The Last Ride
Directed by Harry Thomason. Starring Henry Thomas, Jesse James, Fred Dalton Thompson, Kaley Cuoco, Stephen Tobolowsky, Ray McKinnon. (2012, PG-13, 102 min.)
REVIEWED By Marjorie Baumgarten, Fri., Aug. 31, 2012
The death of Hank Williams at the age of 29 in the backseat of a baby-blue Cadillac on New Year’s Day 1953 is one of those live-fast/die-young tragedies that looms large in the American mythos. The details of Williams’ death remain hazy and dismaying nearly 60 years later, though unsurprising for a multi-substance-abuser in ill health. The Last Ride is a speculative but plausible account of Williams’ last few days of life as he travels by car from Alabama to gigs in West Virginia and Ohio. At the wheel is Silas (James), a local Alabama grease monkey who has never left the state and has no idea who his famous passenger is. All he knows is that he’s been charged with getting his passenger to his appointment on time and sober – a feat he didn’t know would be as difficult as it turned out to be. This is the only aspect of the film, which was written by Howard Klausner and Dub Cornett, that differs from the facts as we know them: Williams’ actual driver was a college student who presumably recognized his famous passenger and came from a much different class than Silas.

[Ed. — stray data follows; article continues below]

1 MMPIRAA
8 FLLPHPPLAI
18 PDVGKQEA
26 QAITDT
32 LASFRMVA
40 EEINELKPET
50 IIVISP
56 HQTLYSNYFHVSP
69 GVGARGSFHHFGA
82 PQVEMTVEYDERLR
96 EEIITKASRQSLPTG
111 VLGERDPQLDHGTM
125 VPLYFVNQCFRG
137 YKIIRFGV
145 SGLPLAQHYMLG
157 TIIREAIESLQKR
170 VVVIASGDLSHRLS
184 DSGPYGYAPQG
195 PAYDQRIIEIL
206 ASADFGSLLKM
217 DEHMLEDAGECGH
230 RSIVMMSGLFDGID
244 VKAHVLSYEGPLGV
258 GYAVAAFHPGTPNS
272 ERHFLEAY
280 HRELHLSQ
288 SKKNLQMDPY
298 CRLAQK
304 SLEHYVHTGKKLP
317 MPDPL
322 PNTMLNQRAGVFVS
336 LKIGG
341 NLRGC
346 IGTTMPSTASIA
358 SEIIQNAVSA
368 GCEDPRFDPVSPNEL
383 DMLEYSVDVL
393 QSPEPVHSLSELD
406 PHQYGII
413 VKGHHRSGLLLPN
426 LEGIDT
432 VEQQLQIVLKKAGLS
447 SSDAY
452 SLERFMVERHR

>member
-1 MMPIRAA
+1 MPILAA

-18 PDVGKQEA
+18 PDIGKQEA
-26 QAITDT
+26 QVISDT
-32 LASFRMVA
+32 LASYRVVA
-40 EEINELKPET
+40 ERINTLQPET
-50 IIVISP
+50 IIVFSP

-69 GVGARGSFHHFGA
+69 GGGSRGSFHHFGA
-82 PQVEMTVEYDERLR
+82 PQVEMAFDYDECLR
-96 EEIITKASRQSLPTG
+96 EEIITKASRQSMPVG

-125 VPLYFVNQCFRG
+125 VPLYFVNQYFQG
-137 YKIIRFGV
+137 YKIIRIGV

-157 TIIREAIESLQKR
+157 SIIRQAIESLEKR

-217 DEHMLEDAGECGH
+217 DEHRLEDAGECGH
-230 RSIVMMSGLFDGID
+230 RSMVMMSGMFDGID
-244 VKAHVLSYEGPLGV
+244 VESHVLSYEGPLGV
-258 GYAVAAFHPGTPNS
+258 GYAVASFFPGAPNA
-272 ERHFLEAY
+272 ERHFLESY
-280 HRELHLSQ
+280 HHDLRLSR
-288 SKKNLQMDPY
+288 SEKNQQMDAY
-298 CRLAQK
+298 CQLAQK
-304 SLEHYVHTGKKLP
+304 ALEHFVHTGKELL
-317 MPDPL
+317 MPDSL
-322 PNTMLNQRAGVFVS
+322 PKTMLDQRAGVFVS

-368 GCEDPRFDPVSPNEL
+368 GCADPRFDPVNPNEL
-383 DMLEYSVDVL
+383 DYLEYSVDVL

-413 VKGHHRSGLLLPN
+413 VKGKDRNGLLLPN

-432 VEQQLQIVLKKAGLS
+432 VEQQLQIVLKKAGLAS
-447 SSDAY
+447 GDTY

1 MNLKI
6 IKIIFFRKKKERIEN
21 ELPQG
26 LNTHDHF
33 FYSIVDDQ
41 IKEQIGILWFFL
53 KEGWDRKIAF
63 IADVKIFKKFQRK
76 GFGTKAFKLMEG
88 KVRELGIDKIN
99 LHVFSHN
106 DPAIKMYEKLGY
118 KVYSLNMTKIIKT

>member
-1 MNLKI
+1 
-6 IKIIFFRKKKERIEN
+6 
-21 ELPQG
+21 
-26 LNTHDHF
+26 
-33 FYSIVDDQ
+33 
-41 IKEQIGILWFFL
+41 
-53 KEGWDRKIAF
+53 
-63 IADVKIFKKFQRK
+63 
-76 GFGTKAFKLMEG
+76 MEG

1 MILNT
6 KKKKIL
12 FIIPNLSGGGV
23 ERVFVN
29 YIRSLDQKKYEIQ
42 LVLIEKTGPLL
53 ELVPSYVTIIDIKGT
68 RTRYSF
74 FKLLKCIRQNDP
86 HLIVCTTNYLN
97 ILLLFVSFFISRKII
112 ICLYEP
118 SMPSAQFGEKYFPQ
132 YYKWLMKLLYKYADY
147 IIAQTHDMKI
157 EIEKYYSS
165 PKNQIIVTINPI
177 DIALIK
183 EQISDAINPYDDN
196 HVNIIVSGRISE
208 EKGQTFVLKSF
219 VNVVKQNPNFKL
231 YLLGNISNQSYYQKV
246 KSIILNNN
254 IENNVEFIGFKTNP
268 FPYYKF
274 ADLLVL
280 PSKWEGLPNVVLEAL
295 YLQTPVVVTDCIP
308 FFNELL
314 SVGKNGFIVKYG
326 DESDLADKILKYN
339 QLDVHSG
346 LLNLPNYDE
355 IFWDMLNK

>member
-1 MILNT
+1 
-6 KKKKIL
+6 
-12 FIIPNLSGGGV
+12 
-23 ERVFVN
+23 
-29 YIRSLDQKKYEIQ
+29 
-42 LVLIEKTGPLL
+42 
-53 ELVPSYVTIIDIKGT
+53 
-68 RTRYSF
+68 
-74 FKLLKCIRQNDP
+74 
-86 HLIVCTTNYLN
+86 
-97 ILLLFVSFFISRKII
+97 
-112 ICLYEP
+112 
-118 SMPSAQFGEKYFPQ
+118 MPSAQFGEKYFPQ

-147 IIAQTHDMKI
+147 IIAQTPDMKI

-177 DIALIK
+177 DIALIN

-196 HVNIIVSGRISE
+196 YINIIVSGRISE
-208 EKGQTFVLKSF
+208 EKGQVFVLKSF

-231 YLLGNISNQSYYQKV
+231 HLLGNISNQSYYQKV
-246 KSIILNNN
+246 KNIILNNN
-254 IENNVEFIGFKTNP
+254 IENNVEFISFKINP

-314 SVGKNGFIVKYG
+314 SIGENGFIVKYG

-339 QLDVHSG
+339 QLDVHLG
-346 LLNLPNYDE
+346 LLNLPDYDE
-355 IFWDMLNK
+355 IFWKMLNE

E.T.’s old pal Henry Thomas plays Williams, and after playing this dissipated musician, Thomas may be able to finally throw off the last vestiges of his childhood typecasting. Although he appears a little too spick-and-span to be an alcoholic, Thomas perfects a hacking cough and a leering smile that makes his Hank Williams look a little like a haunted Charlie Sheen. Thomas acts up a storm – like there’s no tomorrow, which, in this instance, there isn’t. Jesse James, however, is a dud as Thomas’ foil. The character does nothing but fret and look worried. One haunted, the other worried – there is little interaction between these two that maintains our attention. The Last Ride is beautifully photographed by cinematographer James W. Roberson, but director Harry Thomason (one-half of the producing team behind Designing Women and well-known Friend of Bill) never finds the inner workings of these characters. Moreover, the songs we hear on the soundtrack are all Williams’ covers sung by others, further distancing us from this great American songwriter. With a foretold ending and long stretches of pure driving, The Last Ride squanders its potential, much like its tragic subject.